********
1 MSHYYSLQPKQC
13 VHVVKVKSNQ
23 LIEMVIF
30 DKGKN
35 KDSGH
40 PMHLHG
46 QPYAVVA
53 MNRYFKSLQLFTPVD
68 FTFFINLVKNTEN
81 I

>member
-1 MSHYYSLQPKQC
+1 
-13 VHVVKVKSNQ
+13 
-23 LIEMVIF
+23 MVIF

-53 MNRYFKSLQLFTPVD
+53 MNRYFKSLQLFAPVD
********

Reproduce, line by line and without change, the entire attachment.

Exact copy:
1 MSHYYSLQPKQC
13 VHVVKVKSNQ
23 LIEMVIF
30 DKGKN
35 KDSGH
40 PMHLHG
46 QPYAVVA
53 MNRYFKSLQLFTPVD
68 FTFFINLVKNTEN
81 I

>member
-1 MSHYYSLQPKQC
+1 
-13 VHVVKVKSNQ
+13 
-23 LIEMVIF
+23 MVIF

-53 MNRYFKSLQLFTPVD
+53 MNRYFKSLQLFAPVD